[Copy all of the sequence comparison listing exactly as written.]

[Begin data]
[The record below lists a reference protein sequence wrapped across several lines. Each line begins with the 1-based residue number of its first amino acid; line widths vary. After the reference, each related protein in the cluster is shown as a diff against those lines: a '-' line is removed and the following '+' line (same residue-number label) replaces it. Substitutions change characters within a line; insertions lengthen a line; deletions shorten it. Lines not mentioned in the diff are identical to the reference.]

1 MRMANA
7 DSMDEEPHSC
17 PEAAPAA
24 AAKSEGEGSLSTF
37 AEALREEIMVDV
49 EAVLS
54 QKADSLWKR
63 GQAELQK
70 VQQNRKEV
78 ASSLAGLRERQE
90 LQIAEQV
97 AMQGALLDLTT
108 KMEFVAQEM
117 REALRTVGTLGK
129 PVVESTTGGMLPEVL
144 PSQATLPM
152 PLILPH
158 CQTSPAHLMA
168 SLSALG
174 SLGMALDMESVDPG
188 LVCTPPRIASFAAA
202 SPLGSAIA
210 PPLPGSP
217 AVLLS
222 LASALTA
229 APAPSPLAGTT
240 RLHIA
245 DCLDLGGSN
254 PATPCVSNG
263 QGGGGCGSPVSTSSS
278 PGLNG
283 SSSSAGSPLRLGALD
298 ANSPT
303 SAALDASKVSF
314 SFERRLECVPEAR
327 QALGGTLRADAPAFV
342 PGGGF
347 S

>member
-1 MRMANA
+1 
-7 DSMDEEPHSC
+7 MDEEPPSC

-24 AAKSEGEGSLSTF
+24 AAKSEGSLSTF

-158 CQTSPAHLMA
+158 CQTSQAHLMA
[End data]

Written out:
[The record below lists a reference protein sequence wrapped across several lines. Each line begins with the 1-based residue number of its first amino acid; line widths vary. After the reference, each related protein in the cluster is shown as a diff against those lines: a '-' line is removed and the following '+' line (same residue-number label) replaces it. Substitutions change characters within a line; insertions lengthen a line; deletions shorten it. Lines not mentioned in the diff are identical to the reference.]

1 MRMANA
7 DSMDEEPHSC
17 PEAAPAA
24 AAKSEGEGSLSTF
37 AEALREEIMVDV
49 EAVLS
54 QKADSLWKR
63 GQAELQK
70 VQQNRKEV
78 ASSLAGLRERQE
90 LQIAEQV
97 AMQGALLDLTT
108 KMEFVAQEM
117 REALRTVGTLGK
129 PVVESTTGGMLPEVL
144 PSQATLPM
152 PLILPH
158 CQTSPAHLMA
168 SLSALG
174 SLGMALDMESVDPG
188 LVCTPPRIASFAAA
202 SPLGSAIA
210 PPLPGSP
217 AVLLS
222 LASALTA
229 APAPSPLAGTT
240 RLHIA
245 DCLDLGGSN
254 PATPCVSNG
263 QGGGGCGSPVSTSSS
278 PGLNG
283 SSSSAGSPLRLGALD
298 ANSPT
303 SAALDASKVSF
314 SFERRLECVPEAR
327 QALGGTLRADAPAFV
342 PGGGF
347 S

>member
-1 MRMANA
+1 
-7 DSMDEEPHSC
+7 MDEEPPSC

-24 AAKSEGEGSLSTF
+24 AAKSEGSLSTF

-158 CQTSPAHLMA
+158 CQTSQAHLMA